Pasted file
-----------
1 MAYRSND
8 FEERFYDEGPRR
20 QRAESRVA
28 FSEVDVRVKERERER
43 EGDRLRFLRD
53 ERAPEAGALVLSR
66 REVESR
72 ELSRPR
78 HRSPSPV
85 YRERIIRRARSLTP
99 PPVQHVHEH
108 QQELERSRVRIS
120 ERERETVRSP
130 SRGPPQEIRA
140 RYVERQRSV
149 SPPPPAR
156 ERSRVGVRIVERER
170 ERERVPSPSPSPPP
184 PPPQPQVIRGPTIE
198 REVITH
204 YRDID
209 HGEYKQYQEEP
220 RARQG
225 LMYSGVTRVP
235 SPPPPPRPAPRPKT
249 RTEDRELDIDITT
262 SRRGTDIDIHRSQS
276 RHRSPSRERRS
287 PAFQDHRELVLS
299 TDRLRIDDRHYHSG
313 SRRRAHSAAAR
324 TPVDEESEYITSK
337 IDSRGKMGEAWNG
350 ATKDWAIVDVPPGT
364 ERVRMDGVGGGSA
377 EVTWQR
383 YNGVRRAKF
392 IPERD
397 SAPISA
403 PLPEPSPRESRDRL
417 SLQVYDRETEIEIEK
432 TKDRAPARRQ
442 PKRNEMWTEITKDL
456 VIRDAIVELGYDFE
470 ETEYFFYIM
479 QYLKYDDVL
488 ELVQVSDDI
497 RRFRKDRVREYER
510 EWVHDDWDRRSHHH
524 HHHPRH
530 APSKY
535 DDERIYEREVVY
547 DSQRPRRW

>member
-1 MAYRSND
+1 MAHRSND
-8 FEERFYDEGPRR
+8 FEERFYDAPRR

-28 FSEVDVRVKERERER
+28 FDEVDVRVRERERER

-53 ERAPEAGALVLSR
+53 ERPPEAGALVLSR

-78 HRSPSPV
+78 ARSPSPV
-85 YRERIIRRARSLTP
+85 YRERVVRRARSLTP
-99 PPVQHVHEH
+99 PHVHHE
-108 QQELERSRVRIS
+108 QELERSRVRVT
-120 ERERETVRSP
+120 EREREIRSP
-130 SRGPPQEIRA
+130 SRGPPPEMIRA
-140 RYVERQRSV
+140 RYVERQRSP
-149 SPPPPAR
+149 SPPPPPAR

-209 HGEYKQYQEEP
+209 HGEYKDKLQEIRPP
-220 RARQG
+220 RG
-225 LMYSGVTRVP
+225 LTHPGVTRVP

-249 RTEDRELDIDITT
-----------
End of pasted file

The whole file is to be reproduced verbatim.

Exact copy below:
1 MAYRSND
8 FEERFYDEGPRR
20 QRAESRVA
28 FSEVDVRVKERERER
43 EGDRLRFLRD
53 ERAPEAGALVLSR
66 REVESR
72 ELSRPR
78 HRSPSPV
85 YRERIIRRARSLTP
99 PPVQHVHEH
108 QQELERSRVRIS
120 ERERETVRSP
130 SRGPPQEIRA
140 RYVERQRSV
149 SPPPPAR
156 ERSRVGVRIVERER
170 ERERVPSPSPSPPP
184 PPPQPQVIRGPTIE
198 REVITH
204 YRDID
209 HGEYKQYQEEP
220 RARQG
225 LMYSGVTRVP
235 SPPPPPRPAPRPKT
249 RTEDRELDIDITT
262 SRRGTDIDIHRSQS
276 RHRSPSRERRS
287 PAFQDHRELVLS
299 TDRLRIDDRHYHSG
313 SRRRAHSAAAR
324 TPVDEESEYITSK
337 IDSRGKMGEAWNG
350 ATKDWAIVDVPPGT
364 ERVRMDGVGGGSA
377 EVTWQR
383 YNGVRRAKF
392 IPERD
397 SAPISA
403 PLPEPSPRESRDRL
417 SLQVYDRETEIEIEK
432 TKDRAPARRQ
442 PKRNEMWTEITKDL
456 VIRDAIVELGYDFE
470 ETEYFFYIM
479 QYLKYDDVL
488 ELVQVSDDI
497 RRFRKDRVREYER
510 EWVHDDWDRRSHHH
524 HHHPRH
530 APSKY
535 DDERIYEREVVY
547 DSQRPRRW

>member
-1 MAYRSND
+1 MAHRSND
-8 FEERFYDEGPRR
+8 FEERFYDAPRR

-28 FSEVDVRVKERERER
+28 FDEVDVRVRERERER

-53 ERAPEAGALVLSR
+53 ERPPEAGALVLSR

-78 HRSPSPV
+78 ARSPSPV
-85 YRERIIRRARSLTP
+85 YRERVVRRARSLTP
-99 PPVQHVHEH
+99 PHVHHE
-108 QQELERSRVRIS
+108 QELERSRVRVT
-120 ERERETVRSP
+120 EREREIRSP
-130 SRGPPQEIRA
+130 SRGPPPEMIRA
-140 RYVERQRSV
+140 RYVERQRSP
-149 SPPPPAR
+149 SPPPPPAR

-209 HGEYKQYQEEP
+209 HGEYKDKLQEIRPP
-220 RARQG
+220 RG
-225 LMYSGVTRVP
+225 LTHPGVTRVP

-249 RTEDRELDIDITT